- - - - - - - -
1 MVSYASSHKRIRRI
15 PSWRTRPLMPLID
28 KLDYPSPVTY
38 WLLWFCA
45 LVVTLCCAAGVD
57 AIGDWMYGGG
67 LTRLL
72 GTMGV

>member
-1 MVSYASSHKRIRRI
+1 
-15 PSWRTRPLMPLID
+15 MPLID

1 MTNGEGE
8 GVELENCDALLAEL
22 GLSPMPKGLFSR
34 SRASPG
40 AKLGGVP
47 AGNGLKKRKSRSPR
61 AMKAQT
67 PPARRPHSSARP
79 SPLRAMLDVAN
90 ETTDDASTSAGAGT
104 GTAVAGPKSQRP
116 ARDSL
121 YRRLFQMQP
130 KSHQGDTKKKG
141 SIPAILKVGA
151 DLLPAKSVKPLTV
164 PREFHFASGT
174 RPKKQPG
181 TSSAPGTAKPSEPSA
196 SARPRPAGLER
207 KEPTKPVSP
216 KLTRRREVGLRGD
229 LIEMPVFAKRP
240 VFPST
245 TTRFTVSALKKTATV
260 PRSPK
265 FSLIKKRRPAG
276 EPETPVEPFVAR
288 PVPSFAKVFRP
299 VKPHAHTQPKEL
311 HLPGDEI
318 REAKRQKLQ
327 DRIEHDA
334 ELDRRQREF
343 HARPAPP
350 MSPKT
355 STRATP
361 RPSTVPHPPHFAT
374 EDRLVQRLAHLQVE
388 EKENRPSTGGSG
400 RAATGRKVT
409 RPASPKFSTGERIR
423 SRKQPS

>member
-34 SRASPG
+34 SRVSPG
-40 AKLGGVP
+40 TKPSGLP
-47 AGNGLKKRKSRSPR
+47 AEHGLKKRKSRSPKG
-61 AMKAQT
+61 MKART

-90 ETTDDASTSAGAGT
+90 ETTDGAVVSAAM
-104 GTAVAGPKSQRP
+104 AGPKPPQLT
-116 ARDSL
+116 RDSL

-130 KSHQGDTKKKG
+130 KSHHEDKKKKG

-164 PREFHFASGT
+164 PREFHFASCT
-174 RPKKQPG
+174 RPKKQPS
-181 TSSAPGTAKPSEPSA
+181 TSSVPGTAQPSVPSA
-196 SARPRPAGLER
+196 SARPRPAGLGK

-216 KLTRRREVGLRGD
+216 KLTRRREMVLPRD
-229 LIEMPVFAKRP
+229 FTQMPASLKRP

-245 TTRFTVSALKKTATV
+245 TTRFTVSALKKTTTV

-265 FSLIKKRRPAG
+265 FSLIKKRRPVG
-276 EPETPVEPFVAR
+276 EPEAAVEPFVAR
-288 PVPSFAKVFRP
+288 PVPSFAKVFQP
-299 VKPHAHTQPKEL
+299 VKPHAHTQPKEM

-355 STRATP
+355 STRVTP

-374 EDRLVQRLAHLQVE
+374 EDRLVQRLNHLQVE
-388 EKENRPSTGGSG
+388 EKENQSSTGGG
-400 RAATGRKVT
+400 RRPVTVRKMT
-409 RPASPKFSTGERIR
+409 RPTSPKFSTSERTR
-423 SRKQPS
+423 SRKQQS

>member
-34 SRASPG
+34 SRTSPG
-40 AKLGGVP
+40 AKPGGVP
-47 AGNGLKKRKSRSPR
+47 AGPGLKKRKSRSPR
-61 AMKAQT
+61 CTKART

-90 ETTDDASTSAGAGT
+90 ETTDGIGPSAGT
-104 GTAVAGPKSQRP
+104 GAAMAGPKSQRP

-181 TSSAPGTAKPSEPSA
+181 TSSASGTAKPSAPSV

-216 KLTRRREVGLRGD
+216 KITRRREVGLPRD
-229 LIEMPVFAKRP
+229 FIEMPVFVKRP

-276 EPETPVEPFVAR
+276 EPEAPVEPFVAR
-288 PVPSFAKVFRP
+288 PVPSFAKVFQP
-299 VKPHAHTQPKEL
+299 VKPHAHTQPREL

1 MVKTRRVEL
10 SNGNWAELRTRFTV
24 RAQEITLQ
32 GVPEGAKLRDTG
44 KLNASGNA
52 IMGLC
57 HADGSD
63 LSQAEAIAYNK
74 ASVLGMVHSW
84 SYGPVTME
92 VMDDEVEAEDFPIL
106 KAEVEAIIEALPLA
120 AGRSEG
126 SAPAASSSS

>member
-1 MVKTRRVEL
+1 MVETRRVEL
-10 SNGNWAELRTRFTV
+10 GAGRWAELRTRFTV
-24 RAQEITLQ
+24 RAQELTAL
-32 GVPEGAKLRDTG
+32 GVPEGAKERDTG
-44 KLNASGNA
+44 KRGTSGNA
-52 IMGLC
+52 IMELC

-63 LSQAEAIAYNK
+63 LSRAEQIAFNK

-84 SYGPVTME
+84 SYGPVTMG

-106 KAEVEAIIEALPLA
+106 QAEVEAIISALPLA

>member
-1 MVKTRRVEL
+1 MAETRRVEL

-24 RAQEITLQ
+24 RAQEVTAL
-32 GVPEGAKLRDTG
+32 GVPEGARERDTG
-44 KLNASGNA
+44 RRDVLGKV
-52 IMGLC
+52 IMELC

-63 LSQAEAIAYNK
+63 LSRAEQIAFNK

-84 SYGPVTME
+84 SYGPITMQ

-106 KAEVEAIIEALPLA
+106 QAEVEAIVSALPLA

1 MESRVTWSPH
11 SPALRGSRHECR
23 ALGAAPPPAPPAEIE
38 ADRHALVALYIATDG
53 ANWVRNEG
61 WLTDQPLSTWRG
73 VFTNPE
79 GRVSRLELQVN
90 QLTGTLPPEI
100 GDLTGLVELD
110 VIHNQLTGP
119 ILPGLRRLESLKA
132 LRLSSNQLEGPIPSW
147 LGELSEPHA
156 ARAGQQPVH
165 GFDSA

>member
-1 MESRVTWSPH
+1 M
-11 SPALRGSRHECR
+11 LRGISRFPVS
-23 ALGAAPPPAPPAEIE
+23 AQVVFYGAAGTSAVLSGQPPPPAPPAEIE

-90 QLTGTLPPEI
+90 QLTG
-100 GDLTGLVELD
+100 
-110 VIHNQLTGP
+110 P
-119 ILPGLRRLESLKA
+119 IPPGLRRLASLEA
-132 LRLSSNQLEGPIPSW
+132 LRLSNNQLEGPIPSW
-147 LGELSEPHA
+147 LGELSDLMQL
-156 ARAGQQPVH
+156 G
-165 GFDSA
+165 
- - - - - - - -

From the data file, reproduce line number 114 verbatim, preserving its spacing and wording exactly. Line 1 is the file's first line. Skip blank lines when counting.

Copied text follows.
+47 AGPGLKKRKSRSPR